The kind of sailing you plan to do also plays an important part in the geometry of the sails. If you are strictly inshore racing, the sail designer will keep the clew of the headsails fairly low and have the foot of the sail “sweep” the deck. On the other hand if you are heading offshore it might be useful to raise the clew so that waves can pass under the foot. This will also allow some visibility under the sail. Finally, the sail designer needs to be sure that there is some correlation between the sizes of different sails so that the sailor can reduce sail area and still keep the center of effort of the sailplan in the right location so that the boat remains balanced.
Step 2 — Sail Shape
There are two theoretical design shapes for each sail. The first is the molded shape; in other words, the static shape of the sail before it is subject to any loads. The second is the flying shape, i.e., the shape of the sail after it has been subjected to the force of the wind. The design process incorporates both the molded and flying shapes, and it becomes the designer’s job to take both into account before moving on to Step 3, which is the part of the process that analyzes the interaction between molded and flying shapes.
Molded Shape — This shape is usually drawn from a data bank of known sail shapes and serves as a jump-off point for the design process. It is illustrated by horizontal and vertical cross sections of the surface of the sail and the measurements are called offsets. Offsets are a two-dimensional way to describe a three-dimensional curve. These offsets show the important design features of a sail, namely the chord depth, the position of the maximum draft, the angle of leading edge and the amount of twist in the sail. They are created for each section, or horizontal “slice” of the sail. Think of the sail design as a huge stack of individually created cambered shapes each with its own chord-depth ratio, twist, and maximum depth location. Stacking them on top of each other creates the overall sail shape.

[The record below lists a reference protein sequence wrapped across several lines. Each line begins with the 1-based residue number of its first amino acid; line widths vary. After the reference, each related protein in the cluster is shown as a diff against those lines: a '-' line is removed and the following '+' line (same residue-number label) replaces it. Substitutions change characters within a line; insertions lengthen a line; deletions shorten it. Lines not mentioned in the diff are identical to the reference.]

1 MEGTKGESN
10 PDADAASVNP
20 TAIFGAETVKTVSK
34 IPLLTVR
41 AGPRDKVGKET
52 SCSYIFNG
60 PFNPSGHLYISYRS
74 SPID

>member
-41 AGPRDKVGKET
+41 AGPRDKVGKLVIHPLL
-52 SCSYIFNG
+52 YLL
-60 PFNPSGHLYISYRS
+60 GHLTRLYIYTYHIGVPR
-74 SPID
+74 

Most sail designers have their own software that allows them to enter the boat’s rig dimensions and deck hardware into the actual sail design program. This is fairly sophisticated and can be a great help in terms of the next step in the process, since it allows the designer to manipulate the sail and rig as one, and to address wind-flow issues over the entire plane, not just over individual sails. The mechanical properties of the mast and rigging can also be entered, including moments of inertia and a material’s stiffness or resistance to stretch. Using this information, the designer can determine the deformation under load for the sail and every piece of standing and running rigging right down to the stretch in sheets and halyards. This kind of precise information is vital. If halyards stretch or the mast bends more than the designer anticipated, the shape of the sail will be affected. Being able to have some control over parts of the boat previously out of his realm allows the designer to have more control over his design. This control may only be in the form of knowing what to expect and designing the sail accordingly, but in any event it’s useful knowledge.